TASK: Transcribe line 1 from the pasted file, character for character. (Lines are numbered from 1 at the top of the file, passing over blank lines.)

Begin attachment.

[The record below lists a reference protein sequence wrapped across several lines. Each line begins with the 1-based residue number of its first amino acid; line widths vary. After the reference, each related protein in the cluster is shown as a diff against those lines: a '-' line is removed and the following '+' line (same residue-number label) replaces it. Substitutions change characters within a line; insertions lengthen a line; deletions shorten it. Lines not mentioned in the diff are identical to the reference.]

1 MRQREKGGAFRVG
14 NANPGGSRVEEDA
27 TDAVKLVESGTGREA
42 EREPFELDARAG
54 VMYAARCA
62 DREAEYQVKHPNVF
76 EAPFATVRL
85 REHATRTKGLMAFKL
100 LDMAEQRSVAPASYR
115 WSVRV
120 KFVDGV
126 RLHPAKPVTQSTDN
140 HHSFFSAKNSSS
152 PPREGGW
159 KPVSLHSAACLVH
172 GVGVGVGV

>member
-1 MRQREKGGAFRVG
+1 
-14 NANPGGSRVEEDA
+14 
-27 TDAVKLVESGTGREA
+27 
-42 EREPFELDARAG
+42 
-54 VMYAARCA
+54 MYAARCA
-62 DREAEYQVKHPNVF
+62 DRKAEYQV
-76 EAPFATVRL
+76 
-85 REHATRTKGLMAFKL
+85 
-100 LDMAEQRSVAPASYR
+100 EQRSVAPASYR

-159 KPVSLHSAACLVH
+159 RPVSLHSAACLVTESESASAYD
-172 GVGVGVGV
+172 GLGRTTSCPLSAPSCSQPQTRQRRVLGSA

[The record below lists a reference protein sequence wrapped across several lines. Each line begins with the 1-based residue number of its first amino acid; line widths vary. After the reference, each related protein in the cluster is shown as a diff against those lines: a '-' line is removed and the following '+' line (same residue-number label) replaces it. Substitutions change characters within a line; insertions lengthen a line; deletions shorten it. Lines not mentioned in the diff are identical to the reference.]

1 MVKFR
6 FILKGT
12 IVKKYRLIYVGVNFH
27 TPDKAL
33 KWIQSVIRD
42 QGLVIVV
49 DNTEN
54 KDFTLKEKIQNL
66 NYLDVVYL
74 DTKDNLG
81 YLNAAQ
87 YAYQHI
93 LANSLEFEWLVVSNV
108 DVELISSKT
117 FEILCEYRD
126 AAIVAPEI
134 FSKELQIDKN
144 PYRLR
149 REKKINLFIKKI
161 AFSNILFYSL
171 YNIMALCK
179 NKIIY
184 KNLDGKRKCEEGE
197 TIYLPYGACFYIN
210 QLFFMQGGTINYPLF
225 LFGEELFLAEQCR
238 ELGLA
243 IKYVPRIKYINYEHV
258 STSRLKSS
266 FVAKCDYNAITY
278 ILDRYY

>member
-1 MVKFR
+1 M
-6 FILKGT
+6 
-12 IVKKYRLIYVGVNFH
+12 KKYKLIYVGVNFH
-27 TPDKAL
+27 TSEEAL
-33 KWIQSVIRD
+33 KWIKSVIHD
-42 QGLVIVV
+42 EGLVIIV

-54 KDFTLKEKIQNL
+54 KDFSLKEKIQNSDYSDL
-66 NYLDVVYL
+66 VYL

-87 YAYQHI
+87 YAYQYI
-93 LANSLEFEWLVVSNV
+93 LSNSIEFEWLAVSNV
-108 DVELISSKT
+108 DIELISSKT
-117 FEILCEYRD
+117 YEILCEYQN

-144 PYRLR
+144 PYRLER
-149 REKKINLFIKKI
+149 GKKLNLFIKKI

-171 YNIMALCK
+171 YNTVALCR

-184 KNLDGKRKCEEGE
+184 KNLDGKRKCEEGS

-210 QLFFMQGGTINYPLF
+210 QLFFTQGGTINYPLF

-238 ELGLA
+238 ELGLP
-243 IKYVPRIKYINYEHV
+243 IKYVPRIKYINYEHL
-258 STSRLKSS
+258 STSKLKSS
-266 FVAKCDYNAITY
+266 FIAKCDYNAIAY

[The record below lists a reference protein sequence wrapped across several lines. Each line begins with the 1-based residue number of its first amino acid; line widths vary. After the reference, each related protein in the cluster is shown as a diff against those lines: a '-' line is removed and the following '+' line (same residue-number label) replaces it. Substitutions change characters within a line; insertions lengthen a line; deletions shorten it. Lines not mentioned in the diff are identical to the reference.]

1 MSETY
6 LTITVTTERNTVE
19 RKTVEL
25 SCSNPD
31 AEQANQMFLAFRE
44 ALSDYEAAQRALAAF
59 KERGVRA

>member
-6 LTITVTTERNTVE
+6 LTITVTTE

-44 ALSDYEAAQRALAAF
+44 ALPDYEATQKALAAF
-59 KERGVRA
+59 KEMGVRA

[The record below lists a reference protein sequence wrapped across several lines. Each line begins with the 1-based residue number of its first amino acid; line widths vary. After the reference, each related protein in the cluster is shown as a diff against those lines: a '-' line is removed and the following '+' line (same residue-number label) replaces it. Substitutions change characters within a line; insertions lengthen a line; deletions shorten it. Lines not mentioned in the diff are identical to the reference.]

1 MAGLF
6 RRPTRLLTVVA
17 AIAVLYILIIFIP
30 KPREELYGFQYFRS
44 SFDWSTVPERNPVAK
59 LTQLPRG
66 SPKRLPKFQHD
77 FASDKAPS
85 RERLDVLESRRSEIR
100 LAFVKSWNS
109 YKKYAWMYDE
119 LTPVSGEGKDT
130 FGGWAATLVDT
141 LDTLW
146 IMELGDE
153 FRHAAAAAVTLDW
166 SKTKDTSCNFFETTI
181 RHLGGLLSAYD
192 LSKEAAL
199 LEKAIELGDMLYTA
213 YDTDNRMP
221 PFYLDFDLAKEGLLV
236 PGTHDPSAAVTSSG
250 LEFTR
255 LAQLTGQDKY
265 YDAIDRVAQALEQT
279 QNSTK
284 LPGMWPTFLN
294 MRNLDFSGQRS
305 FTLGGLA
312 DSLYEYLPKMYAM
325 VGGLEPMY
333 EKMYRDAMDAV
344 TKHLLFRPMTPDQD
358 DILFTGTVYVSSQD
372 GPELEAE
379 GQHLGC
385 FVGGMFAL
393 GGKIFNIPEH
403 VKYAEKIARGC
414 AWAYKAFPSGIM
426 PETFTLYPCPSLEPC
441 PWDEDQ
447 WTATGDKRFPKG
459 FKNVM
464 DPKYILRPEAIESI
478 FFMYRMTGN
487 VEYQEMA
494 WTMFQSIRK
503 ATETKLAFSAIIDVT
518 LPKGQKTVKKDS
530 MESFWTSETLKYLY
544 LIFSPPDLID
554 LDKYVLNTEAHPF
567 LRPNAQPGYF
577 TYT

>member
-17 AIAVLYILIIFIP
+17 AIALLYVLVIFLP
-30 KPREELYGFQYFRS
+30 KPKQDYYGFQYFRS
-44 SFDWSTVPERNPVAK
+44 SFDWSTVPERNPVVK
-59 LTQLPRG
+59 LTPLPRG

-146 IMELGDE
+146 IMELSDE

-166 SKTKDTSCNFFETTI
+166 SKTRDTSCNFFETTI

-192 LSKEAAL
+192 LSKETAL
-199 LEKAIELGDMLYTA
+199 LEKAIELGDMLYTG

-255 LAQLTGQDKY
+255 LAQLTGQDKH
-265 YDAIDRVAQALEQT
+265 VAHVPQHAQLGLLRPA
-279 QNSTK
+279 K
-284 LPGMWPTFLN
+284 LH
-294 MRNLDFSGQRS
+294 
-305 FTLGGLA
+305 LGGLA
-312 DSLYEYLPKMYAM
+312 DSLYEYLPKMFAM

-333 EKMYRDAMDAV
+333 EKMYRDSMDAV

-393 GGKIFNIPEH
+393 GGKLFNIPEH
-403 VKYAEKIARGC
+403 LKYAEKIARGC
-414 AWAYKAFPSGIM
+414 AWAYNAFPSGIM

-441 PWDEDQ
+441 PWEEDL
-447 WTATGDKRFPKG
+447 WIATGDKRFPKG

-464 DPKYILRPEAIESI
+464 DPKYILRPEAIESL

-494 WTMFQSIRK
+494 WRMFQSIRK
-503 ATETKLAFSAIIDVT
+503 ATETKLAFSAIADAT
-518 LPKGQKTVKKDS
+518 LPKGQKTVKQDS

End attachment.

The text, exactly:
[The record below lists a reference protein sequence wrapped across several lines. Each line begins with the 1-based residue number of its first amino acid; line widths vary. After the reference, each related protein in the cluster is shown as a diff against those lines: a '-' line is removed and the following '+' line (same residue-number label) replaces it. Substitutions change characters within a line; insertions lengthen a line; deletions shorten it. Lines not mentioned in the diff are identical to the reference.]